• Neil White

Saunton West


It was a moment which conjured memories of the great concession by Jack Nicklaus to Tony Jacklin in the 1969 Ryder Cup. With my marker two and a half feet from the cup and my knees already knocking, our opponent said: “Take it away, you’re not going to miss that one.” This was my debut in the Press Golfing Society team for their annual and hotly contested match with Northcliffe. In our personalised sweaters, my pal and I had jousted across the dunes of Saunton West with our rivals who, frankly, could hit the ball further and often with more accuracy.


But we had hung in there and on the par-three 18th – an unusual and wonderful finishing hole, my ball had skirted the bunker to make the green. I even thought I may snatch victory with a birdie putt which skimmed the hole only to watch in anguish as the ball kept going. I was rightly asked to mark it and contemplated the shame and humiliation of losing because of a missed tiddler when the grand gesture of sportsmanship was made. It was an apt finale to a game played in the best spirit on a course which increased my love of links golf in the south-west of England.



Saunton is the finest links destination in the UK because it is home to two top 100 courses. We were playing both over two days and the opener was on the West, deemed to be its ‘second’ course. This certainly wasn’t an ugly sister. It had already charmed with is quirks and undulations over the front nine but after the cloud parted on the way back, its true beauty became even clearer.


According to a former ladies’ captain, The West at Saunton is the ‘thinking man’s course’. Strategy is important and there are possibilities to score well if you can avoid the deep revetted bunkers. I did not. As early as my first approach I found one and it became a theme throughout. The traps are deep and the sand is unusually compacted so clipping the ball high enough to escape was very tough.


The obvious answer was to club up to avoid the traps guarding the holes but usually deep rough was behind the greens as my playing partners discovered in turn. The first hole on the West sets the tone –the marker post, in common with others on the course, shows the line from the tee rather than a guide to go over. Aiming at it means the perfect position for the slight dogleg to the right. There is many a thin gulley at Saunton and they often out to punish those who are looking for shortcuts. This is the case on the par-five third where those taking the Tiger line could find water.


The seventh is the hole which I would most like to repeat because it is unlike any I have played on my travels. A wide ditch crosses the hole diagonally from the tee and the only slither of fairway can be seen just a short-iron flick away. A big hit could strike a tree to the right or even be lost over a mound to the left. It seems impossible to avoid trouble and out of our fourball, two of us found water, one lost his ball in the rough while the other’s handsome drive gave a short pitch into the green from the right.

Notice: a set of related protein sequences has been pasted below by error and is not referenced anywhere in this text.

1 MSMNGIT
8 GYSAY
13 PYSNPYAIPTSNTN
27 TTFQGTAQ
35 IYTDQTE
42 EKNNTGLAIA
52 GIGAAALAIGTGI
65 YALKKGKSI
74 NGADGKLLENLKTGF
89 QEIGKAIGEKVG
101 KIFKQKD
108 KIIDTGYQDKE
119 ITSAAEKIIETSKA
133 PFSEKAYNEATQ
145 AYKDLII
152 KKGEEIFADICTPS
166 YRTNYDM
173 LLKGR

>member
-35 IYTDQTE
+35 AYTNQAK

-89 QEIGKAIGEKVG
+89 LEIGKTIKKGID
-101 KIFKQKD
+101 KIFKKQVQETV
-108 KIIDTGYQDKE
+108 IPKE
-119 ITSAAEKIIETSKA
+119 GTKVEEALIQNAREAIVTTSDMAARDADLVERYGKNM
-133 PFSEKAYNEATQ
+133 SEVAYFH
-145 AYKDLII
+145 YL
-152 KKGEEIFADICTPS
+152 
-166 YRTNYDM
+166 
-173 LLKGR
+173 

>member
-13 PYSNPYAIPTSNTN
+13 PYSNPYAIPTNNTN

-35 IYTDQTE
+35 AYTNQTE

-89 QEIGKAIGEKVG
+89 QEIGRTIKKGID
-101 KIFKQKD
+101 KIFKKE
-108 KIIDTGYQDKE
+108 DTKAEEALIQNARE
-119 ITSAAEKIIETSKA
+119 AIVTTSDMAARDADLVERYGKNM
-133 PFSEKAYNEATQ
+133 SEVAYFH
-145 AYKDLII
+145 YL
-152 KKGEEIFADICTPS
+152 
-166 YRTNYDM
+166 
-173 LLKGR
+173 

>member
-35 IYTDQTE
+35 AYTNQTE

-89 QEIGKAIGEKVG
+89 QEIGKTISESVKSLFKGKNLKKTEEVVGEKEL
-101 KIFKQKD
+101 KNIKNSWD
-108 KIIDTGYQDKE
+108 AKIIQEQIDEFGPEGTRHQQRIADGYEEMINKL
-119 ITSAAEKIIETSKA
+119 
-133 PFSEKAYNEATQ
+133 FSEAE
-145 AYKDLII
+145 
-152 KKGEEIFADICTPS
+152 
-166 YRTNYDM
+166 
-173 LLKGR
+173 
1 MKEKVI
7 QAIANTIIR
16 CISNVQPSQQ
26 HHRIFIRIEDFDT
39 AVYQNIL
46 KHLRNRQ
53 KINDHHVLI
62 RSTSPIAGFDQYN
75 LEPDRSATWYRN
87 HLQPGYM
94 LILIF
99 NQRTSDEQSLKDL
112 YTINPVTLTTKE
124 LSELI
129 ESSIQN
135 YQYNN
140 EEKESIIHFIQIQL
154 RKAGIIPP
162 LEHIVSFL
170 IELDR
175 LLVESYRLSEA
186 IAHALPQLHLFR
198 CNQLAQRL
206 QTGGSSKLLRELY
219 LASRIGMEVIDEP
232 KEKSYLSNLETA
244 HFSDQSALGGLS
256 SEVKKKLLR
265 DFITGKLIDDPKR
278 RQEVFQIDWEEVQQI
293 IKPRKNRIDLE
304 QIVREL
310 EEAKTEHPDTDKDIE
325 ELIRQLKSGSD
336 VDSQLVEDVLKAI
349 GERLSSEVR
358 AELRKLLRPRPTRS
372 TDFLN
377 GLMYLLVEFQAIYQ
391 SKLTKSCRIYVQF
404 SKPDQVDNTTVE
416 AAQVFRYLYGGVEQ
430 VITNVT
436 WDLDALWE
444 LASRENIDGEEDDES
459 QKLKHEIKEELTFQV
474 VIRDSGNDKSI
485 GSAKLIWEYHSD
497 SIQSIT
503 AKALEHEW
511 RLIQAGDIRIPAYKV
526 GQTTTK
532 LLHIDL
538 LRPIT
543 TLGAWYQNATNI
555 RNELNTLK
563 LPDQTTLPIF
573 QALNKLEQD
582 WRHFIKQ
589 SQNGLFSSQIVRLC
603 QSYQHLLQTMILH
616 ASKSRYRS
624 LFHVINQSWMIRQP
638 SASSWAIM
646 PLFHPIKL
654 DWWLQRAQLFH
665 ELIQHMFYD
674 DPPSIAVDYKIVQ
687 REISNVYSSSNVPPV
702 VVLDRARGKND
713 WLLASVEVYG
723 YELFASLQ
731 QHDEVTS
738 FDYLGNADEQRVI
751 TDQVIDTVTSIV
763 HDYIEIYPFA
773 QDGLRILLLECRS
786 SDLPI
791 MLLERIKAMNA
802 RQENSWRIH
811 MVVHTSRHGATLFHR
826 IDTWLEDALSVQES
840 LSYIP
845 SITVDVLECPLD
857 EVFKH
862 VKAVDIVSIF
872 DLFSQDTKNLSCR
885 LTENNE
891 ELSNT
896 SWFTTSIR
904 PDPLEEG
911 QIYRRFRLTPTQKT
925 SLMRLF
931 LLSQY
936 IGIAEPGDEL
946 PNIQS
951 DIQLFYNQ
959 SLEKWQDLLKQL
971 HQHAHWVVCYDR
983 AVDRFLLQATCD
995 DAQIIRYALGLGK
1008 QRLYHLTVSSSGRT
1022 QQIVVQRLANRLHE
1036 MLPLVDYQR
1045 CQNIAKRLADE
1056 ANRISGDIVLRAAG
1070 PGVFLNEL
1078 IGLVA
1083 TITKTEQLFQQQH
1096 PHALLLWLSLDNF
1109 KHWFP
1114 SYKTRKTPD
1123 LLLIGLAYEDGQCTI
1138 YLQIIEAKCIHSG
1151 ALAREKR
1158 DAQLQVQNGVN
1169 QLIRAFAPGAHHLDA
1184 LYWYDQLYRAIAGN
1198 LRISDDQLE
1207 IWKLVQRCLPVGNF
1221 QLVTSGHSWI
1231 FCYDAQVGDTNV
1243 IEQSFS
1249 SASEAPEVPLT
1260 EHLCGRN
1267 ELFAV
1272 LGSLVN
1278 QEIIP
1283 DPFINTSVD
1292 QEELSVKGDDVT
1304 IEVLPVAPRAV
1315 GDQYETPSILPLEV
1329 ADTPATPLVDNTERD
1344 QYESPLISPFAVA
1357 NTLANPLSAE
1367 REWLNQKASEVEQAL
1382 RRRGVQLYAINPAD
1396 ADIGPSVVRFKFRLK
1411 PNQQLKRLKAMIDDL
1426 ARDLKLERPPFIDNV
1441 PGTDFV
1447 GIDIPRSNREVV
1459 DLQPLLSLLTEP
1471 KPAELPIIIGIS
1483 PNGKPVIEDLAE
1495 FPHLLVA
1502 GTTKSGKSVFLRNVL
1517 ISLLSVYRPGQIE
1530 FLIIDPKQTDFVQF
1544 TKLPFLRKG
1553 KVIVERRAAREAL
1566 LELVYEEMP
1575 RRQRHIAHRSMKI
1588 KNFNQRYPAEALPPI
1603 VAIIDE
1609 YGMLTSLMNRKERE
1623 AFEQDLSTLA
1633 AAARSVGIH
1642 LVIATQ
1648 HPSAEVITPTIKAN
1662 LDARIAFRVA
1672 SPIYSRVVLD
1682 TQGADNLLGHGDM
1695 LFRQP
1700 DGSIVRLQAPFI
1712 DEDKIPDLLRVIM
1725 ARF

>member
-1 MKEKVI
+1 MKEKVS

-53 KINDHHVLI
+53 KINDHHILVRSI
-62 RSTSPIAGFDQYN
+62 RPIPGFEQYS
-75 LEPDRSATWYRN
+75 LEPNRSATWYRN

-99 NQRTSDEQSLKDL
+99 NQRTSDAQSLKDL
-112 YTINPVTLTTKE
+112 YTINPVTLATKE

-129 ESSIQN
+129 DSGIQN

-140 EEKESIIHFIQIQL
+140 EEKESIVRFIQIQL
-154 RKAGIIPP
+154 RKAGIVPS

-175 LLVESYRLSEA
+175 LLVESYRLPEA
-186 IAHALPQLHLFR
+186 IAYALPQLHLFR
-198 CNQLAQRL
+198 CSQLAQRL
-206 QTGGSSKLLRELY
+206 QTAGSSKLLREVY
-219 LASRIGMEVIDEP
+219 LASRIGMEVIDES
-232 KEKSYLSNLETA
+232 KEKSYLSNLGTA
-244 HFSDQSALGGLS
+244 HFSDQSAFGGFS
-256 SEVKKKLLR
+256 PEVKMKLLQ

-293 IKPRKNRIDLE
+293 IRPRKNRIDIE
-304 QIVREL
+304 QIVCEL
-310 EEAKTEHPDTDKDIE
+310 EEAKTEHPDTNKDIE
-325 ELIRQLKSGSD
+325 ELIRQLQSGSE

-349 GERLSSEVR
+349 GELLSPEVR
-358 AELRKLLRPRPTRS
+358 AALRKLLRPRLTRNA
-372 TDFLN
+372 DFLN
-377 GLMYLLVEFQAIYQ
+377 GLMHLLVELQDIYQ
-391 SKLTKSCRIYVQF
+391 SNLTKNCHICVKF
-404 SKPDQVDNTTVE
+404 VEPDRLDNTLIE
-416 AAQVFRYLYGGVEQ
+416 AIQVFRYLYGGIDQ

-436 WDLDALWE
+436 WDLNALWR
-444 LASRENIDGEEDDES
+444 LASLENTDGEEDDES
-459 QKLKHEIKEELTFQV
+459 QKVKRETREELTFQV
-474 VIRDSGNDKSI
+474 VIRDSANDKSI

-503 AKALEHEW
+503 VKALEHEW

The latter found, however, that success at Saunton can only be hailed after the greens are conquered. They were so quick in March that I could only imagine their pace in July. However, they were very true and our group saw several putts drop from distance. We also saw many run on a rather long way. The par-five 12th is also worthy of mention because it has a ditch running down the left-hand side and prompted a short but heated debate between my partner and me about tactics. I favoured a lay-up with the second shot but he harrumphed, correctly predicting that he would sail the ball over the water, leaving himself with a doddle of a chip. We won the hole.


The wind was blowing on the West, making judgment on the superb par-threes a wonderful challenge. I chose pitching wedge for the 9th, which has water in front and is sheltered by a semi-circle of trees and left myself a birdie putt. The 11th is longer, more exposed and was into the wind. I took driver and ended with the same result. The 18th is one of my favourite home holes and a very rare par-three finish. Again, I needed driver to avoid the dune on the left, skirted the bunker and the ball rested pin-high on the green. The back-nine has some cracking strategic holes including the dog-leg 14th where three of us fell foul of trying to cut the corner down the left only to watch our compadre snatch a par by going around the long (sensible) route down the right.


The 15th seems benign from the tee at less than 300 yards but its green is perched on a hill, between long grass, bunkers and in the shadow of an attractive tree. Consequently, its approach is short but deceptive.


As said, the West course is not as celebrated its sister course but the aforementioned former ladies’ captain was clear. “The East is great but those who know both well, prefer the West.” Certainly, the East would do well to match the excitement and visually stimulating West course.



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